Back in February, I wrote a blog post titled How Little You Really Know. If you haven’t read it, go check it out now.
I got the below email in response, and have kept it in my inbox as a reminder of why I do what I do.
It’s a few months late, but I wanted to share it in the hopes that it motivates you to reach out to the people who help further your thinking, and to appreciate those who have the kindness to let you know when you’ve furthered theirs.
To the person who wrote this email, you know who you are. Thank you.
Wow, I am going to email your blog post to 9 octrillion people.
I am a seasoned technologist, and I’ve been exasperated at the hubris of my fellow nerds who just can’t believe their understanding of technology isn’t ubiquitous.
As a VP of IT, I’ve had shouting matches with engineers trying to convince me to adopt linux as the desktop platform in my company when my users can’t tell the difference between a forward and backslash.
I am convinced it’s this reason that the iPad is going to be a success. It’s the Internet minus the nerds, and frankly, I can’t wait.
Good luck, and keep writing to educate the rest of us.
– [name redacted]
- Awesome Email of the Day: Evangelizing Myself June 2, 2009 | 1 comments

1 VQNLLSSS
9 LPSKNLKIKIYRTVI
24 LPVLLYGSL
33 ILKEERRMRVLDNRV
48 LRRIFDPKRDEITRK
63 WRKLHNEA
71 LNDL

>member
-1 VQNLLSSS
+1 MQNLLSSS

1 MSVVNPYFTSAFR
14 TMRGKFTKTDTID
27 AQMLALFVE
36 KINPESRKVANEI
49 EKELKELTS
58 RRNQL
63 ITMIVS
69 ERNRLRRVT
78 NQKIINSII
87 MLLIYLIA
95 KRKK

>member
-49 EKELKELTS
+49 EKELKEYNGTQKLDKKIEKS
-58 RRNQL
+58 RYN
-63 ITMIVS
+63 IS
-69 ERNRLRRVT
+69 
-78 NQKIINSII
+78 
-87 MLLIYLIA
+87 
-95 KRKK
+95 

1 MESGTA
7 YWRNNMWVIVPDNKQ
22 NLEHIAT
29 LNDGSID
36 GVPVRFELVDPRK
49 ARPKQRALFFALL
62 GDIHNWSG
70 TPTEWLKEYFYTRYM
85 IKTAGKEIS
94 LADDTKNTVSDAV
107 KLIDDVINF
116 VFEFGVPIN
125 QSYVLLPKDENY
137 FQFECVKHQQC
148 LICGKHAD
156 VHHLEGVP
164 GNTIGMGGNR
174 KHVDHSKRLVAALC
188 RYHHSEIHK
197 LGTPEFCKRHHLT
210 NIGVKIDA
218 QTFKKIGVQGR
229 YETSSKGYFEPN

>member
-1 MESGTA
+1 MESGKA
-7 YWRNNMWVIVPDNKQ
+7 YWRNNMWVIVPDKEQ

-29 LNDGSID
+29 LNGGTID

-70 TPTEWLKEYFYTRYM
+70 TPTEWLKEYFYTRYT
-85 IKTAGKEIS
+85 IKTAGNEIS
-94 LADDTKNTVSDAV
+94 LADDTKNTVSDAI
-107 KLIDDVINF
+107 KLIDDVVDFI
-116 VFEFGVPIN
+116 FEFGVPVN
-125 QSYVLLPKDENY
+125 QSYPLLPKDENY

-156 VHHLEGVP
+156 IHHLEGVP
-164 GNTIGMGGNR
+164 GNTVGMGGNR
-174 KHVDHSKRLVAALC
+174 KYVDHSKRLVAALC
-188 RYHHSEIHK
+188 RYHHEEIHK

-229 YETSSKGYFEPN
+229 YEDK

- Awesome Email of the Day: Increasingly dissatisfied by how little influence I feel I have November 29, 2010 | 0 comments
- Awesome Email of the Day: I write to you, thanks to Google Translator November 30, 2010 | 7 comments
- A Proactive Apology from Plancast January 30, 2011 | 2 comments
- U.S. Patent 7,587,349 September 29, 2009 | 12 comments
Matt Van Horn says
While I agree with the basic premise of not over-estimating your users, I’m not sure that “the Internet minus the nerds” is going to be as good a thing as he expects. Be careful what you wish for.
It strikes me as saying McDonalds is like Per Se without the chefs, and sommeliers and those annoying epicurean patrons.
It’s true, and McDonald’s is enormously successful, but what innovations has the fast food industry been responsible for, and how many of them have been beneficial to society as a whole? How many people would argue that the proliferation of fast-food is good for the culinary arts & sciences? How many people would like to live in a world where 95 out of 100 restaurants were McDonald’s? (Which is what would happen tech-wise if the iPad/iPhone model gains the market share of Windows)
I think the difference between the iPad and traditional (for-nerds) computers is that the latter encourage production, and the former only encourages consumption. For someone who likes to make stuff, a world which rewards easy consumption over hard-won learning is a depressing place.